The Conundrum of Self Promotion

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Some of you have seen this picture…. what I want to draw your attention to is the chocolate bar. Nice touch, eh? Red Hen promotional item. Creative….

Now that my first book is a reality (there’s a carton with fifty of them sitting on my desk as we speak), I am considering how to promote it in June when it officially releases. Or, if I am following the advice of my publisher, how I should be promoting it NOW.

The problem is, like most introverted writers, I feel awkward promoting myself and my work. Pushy, self-aggrandizing, embarrassed, uncomfortable. It helps if I imagine that my work is like a child, my child who needs my assistance to find its way in the world. It helps when I remember that I am proud of my work and delighted in Boreal Books/Red Hen’s treatment of the actual physical book. It’s beautiful. The paper has a good heft. The color reproduction on the cover is rich and the detail in the artwork is precise. I sweated over the poems within to hone and polish them.

And so, I’ve declared this Sunday to be “develop your marketing campaign” day. I’ll be developing some “value added” items that give folks a feel for the book, sending out postcards, and deciding who I can enlist to help me introduce my baby to the world. Nothing cheesy, nothing forced, nothing embarrassing. At least nothing more embarrassing than my usual stumbling about. The author Patti Digh says, “Make strong offers to the world.” This is what I must do for my own work. Stay tuned for more updates.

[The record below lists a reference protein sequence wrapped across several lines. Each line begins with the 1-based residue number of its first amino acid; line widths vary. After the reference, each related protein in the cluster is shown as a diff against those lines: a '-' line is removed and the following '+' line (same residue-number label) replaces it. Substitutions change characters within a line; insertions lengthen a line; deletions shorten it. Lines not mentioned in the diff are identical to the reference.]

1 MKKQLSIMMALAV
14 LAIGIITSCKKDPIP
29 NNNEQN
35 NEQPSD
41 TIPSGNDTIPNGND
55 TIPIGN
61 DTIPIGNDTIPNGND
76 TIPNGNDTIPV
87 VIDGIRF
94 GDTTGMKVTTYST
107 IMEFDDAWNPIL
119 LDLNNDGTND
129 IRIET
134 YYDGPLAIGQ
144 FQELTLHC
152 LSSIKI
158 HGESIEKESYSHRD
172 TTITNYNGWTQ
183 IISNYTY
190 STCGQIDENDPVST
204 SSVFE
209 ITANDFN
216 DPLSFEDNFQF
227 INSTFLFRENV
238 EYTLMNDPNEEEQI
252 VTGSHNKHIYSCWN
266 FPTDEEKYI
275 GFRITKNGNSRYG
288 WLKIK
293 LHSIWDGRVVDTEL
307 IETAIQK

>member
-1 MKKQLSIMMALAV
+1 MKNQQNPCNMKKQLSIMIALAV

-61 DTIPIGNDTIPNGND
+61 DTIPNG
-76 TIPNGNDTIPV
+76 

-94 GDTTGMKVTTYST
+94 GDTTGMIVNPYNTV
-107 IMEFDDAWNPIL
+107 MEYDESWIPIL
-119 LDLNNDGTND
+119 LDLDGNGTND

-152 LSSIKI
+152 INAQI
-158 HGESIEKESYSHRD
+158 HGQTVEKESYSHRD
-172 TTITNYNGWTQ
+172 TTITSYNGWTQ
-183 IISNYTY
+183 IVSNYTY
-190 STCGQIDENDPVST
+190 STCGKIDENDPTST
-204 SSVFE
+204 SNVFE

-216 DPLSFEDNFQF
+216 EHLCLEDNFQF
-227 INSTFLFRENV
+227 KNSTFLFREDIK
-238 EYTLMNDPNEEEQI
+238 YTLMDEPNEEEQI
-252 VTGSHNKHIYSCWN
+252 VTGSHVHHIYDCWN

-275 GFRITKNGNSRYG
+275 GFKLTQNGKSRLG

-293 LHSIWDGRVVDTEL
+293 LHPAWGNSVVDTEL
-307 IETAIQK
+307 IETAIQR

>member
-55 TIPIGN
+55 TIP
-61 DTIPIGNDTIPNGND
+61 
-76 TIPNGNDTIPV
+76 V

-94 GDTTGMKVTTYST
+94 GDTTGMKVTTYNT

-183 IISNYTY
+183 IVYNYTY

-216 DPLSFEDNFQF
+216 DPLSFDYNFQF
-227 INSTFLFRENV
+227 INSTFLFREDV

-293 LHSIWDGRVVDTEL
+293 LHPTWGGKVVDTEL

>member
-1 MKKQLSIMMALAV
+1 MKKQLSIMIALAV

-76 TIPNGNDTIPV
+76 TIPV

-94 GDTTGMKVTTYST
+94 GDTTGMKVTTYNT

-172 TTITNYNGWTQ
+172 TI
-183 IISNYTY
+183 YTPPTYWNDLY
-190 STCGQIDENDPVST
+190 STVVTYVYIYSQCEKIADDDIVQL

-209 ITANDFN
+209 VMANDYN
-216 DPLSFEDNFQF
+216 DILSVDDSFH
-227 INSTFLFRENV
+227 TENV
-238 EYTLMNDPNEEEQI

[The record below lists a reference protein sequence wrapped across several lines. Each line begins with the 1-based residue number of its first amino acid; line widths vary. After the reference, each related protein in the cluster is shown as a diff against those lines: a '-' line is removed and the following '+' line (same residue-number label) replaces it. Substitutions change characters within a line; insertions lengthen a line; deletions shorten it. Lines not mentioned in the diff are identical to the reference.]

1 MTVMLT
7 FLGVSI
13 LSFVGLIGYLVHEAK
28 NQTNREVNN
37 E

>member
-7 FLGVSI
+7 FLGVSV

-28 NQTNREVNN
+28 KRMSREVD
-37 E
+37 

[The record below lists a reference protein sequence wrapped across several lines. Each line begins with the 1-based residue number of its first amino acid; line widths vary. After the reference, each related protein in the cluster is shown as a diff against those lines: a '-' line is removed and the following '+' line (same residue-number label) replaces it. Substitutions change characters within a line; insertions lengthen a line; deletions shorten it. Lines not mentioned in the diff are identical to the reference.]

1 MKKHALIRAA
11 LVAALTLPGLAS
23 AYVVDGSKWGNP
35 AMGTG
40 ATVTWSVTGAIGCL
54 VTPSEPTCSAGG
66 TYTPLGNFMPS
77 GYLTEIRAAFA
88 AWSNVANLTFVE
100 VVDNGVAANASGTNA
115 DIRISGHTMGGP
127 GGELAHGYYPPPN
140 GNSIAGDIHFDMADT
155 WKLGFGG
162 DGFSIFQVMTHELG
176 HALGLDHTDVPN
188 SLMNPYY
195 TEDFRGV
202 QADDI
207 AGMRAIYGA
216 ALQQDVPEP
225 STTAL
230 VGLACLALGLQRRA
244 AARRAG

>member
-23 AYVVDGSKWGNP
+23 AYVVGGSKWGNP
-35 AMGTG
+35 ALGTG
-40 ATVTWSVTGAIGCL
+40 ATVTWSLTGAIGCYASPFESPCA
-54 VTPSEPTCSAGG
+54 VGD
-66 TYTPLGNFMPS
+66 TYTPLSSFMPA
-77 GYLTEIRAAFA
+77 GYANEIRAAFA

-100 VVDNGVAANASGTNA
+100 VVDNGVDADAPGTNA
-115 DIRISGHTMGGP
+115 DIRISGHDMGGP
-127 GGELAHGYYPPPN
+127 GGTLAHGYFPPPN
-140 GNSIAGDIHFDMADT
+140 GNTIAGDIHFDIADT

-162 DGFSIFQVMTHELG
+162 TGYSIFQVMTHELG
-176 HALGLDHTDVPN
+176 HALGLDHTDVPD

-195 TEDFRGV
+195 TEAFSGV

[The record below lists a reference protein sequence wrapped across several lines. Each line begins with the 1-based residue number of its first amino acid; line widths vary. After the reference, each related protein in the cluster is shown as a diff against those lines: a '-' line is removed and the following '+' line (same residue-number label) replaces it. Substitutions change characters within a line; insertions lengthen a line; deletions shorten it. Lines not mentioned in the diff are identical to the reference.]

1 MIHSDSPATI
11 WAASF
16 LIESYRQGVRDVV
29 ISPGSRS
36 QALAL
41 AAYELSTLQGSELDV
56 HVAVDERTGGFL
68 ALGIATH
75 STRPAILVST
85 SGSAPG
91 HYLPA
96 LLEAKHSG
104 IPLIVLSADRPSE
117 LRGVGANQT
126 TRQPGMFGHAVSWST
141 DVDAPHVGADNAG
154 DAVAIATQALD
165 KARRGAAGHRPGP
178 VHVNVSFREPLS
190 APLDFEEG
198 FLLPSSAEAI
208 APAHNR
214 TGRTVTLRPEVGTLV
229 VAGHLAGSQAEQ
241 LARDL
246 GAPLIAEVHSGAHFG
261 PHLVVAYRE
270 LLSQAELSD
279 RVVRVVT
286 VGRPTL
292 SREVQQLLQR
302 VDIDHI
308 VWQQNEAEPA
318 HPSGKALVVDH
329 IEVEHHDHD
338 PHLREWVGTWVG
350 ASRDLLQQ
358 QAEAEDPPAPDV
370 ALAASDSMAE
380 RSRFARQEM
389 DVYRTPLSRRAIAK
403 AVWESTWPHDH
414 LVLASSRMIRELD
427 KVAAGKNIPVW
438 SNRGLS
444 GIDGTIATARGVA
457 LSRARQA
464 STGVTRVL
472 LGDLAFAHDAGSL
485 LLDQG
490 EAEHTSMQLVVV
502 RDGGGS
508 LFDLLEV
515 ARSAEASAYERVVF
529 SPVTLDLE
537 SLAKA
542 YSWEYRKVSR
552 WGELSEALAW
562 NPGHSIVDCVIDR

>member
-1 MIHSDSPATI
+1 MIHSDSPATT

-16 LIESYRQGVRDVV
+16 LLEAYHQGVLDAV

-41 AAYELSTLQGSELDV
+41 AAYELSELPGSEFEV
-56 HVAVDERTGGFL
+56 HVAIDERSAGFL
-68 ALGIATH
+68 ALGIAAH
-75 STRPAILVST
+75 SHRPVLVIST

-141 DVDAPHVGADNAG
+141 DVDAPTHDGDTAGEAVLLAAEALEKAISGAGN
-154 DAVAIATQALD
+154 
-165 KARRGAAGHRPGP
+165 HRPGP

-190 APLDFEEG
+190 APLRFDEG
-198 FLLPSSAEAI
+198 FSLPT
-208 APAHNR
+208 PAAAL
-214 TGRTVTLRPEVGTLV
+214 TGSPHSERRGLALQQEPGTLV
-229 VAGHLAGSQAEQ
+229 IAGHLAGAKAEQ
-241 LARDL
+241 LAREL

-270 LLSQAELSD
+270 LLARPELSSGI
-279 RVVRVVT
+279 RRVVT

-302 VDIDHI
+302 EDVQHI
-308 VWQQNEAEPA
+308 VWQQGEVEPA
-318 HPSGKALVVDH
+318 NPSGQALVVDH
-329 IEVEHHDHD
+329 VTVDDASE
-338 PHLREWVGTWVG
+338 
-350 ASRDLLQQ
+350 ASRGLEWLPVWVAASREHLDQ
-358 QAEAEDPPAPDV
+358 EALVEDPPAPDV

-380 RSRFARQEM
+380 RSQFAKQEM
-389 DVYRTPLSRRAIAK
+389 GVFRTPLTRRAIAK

4 Replies to “The Conundrum of Self Promotion”

  1. I am horrible at this, too. I found that with the small book I wrote I felt more at ease just given ’em away, as opposed to the $17.00 I should have charged. “Make strong offers to the world” is slightly related to “how much are you willing to take it in the shorts.” I know, horrible simile, but it really did free my mind of this issue. Granted, I do not play capitalism well. I am poor. But I never wrote the dang thing to make money. I did sell a number of them in a strange sort of case-to-case bartering system. Likewise, many people just could not accept them for free, without guilt, so like the phony monk I am, I took their money and eased their guilt. Kathleen F. is the one to contact in Washington about this issue. She’s dealt with this heavily.

  2. I hope you’ll write more about how all this goes for you. A friend commented on my blog that it’s not so much self-promotion as it is sharing, and helping people find their way to good work. I wish you and your book lots of good luck as your work makes its way in the world!

  3. Erin, I may have missed something, but are you selling your book from your website? I would love to get a copy! (See…see how easy self promotion is! 🙂 )

  4. Hi Erin,

    I hope you will participate in the Big Poetry Giveaway! An excellent way to self promote at the same time that you choose another poet to promote as well. You give one of your own books away and one of a poet whose work you love. Look forward to getting your book! All best, Susan

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